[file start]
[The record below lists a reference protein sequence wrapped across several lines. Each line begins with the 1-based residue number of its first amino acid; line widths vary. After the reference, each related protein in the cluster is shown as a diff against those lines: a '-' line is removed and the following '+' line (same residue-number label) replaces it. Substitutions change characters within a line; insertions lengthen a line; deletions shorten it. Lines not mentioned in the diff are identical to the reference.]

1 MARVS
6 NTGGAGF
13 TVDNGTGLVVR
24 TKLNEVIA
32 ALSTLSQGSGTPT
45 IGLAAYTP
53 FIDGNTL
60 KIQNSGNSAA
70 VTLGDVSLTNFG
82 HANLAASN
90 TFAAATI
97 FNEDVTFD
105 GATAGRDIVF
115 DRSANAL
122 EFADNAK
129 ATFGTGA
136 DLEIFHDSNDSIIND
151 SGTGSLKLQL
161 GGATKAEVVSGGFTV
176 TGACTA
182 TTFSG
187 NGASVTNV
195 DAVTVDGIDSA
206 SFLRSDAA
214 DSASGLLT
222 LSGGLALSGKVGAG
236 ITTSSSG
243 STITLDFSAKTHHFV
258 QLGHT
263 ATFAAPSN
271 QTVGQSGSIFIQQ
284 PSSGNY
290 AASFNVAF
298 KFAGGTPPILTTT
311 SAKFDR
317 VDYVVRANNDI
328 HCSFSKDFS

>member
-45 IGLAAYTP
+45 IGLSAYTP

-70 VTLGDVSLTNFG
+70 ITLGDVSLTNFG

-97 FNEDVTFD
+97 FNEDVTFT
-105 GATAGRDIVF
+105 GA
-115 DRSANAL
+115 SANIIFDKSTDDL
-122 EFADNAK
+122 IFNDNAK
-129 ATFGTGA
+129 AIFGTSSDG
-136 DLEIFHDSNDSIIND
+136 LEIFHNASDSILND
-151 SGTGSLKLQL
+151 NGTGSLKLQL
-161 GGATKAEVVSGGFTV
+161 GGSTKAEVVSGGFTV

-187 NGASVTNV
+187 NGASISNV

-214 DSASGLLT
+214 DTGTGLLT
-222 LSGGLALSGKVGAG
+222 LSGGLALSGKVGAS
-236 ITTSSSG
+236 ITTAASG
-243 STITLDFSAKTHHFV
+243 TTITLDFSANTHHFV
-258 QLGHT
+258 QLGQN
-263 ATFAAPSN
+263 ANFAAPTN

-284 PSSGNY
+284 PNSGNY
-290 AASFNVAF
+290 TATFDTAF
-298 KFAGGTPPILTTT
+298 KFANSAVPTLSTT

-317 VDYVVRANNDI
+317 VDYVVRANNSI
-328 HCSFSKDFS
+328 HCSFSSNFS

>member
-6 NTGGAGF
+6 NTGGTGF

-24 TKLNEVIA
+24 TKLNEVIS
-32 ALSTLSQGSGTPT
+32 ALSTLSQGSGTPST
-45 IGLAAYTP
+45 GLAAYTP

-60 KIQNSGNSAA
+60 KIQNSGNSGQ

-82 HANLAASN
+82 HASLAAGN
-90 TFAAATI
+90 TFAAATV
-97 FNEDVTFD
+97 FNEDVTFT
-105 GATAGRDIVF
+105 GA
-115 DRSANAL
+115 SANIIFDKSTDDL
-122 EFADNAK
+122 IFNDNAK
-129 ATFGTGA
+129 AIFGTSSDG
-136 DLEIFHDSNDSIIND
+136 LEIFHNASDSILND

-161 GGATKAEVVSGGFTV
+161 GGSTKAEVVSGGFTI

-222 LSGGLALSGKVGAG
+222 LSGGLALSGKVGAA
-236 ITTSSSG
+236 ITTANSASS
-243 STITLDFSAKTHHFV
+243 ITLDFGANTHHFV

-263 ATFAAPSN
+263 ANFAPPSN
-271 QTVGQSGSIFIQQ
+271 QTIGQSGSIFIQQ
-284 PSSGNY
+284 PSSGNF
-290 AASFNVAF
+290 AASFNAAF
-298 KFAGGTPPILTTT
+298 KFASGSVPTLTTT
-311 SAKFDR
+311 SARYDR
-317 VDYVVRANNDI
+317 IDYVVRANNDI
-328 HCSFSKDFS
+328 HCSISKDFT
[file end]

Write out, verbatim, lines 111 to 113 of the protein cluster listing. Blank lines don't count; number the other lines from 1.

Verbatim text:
-161 GGATKAEVVSGGFTV
+161 GGSTKAEVVSGGFTI

-222 LSGGLALSGKVGAG